Prime Minister Narendra Modi is slated to inaugurate the RAPIDX, India’s first regional rapid rail service, on the priority section later this month.
Currently, 10 regional rapid transit systems (RRTS) trains, for which all necessary clearances have been obtained, are stationed at Duhai Depot and are ready for operation.
While the Housing and Urban Affairs Minister Hardeep Singh Puri had inspected the service, the Uttar Pradesh Chief Minister Yogi Adityanath is slated to have a test ride on it.
According to officials who are aware of the plan, the service over the 17-km-long priority section is likely to be commissioned for public ‘very shortly, as early as the second fortnight of October.’
This portion has five stations—Sahibabad, Ghaziabad, Guldhar, Duhai and Duhai Depot. Work at all these stations were completed in June this year.
“In another six months from now, 25 km more will be added to the RAPIDX network. Stations at Muradnagar, Modinagar North, Modinagar South, and Meerut South will be ready for operations,” according to the NCRTC.
This means border-to-border connectivity will be achieved between Delhi and Meerut using the RAPIDX service.
These sections are part of the Delhi-Meerut RRTS project. The first phase of the operation of RAPIDX train services covers the distance between Sahibabad and Duhai, while the second is between Duhai to Meerut South station.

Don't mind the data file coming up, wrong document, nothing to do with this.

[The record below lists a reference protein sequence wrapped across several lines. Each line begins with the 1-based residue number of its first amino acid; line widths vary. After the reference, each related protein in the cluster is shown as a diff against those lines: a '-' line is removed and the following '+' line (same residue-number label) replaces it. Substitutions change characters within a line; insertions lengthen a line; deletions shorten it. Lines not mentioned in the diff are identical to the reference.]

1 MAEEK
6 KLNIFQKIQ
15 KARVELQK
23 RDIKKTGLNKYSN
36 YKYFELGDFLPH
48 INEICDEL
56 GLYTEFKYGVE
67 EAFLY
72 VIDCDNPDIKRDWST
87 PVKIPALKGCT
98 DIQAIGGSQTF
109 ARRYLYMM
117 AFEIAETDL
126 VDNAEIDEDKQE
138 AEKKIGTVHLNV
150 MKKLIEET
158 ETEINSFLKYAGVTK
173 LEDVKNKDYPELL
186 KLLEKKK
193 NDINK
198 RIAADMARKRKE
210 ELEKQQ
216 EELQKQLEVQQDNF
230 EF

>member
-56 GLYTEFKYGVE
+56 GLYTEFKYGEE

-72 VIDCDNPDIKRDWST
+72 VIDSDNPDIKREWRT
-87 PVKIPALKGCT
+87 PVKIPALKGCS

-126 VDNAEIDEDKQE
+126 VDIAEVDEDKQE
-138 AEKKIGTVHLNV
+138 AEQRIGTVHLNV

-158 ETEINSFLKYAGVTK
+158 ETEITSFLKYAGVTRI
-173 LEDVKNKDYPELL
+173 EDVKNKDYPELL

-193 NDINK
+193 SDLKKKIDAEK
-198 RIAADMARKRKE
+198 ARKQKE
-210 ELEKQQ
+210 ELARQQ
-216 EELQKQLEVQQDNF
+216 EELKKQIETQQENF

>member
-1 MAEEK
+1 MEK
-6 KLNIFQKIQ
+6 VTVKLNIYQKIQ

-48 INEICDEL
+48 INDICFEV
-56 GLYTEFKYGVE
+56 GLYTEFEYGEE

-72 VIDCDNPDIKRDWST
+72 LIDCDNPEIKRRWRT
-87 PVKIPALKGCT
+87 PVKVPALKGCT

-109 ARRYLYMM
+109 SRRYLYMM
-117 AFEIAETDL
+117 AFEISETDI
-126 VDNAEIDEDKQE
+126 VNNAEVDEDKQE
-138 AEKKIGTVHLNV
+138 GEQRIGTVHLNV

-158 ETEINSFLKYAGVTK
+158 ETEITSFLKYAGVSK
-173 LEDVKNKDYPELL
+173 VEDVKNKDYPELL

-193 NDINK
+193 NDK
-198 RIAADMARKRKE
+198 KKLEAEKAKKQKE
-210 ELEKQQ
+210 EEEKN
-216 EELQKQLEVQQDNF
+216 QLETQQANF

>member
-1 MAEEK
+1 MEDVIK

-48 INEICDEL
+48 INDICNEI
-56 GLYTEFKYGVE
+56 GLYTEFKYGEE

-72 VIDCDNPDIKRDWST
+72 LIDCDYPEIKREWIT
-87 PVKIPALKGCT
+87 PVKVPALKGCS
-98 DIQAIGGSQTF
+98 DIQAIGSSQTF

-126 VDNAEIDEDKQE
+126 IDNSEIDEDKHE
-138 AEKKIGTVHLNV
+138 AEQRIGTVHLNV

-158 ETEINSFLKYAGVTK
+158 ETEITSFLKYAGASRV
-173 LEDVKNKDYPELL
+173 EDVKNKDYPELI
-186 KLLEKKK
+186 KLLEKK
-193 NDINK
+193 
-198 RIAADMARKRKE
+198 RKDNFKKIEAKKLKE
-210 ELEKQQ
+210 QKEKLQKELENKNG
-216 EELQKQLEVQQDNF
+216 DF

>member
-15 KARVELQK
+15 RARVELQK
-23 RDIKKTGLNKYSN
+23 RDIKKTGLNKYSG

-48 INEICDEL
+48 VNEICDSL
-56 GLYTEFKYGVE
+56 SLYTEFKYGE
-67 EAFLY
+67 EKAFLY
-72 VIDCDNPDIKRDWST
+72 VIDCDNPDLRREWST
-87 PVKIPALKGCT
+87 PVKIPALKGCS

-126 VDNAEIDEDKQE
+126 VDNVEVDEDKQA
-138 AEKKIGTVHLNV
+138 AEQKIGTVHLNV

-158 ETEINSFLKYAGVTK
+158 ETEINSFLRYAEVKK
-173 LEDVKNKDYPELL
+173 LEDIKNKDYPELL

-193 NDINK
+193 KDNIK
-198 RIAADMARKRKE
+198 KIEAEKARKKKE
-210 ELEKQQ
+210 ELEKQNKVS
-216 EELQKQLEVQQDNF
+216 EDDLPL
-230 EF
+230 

The National Capital Region Transport Corporation (NCRTC) is overseeing the development of the rapid rail service. Trains on the RRTS are expected to run at an operational speed of 160 kmph.
This will be the first railway system in the country that is being opened for operation across its entire length at such high speed.
Last month, NCRTC said that a crucial construction of the RRTS viaduct over a section of Delhi Metro’s Blue Line was completed.
Construction on the rapid rail service began in June 2019. Commissioning of the full 82.15 km corridor, along with Metro services in Meerut, is scheduled for June 2025.
According to internal estimates, daily ridership is pegged at up to 800,000 passengers. But despite this high footfall, revenue from the passenger segment is expected to remain constrained.
To address this concern, NCRTC is exploring avenues to shore up more alternate revenue streams such as advertising. Moving small goods cargo, also called parcel, over the network is among the avenues being explored.
This corridor is being built at an estimated cost of Rs 30,274 crore, shored up through multilateral support. It is being co-financed by Asian Development Bank, Asia Infrastructure Investment Bank and New Development Bank.
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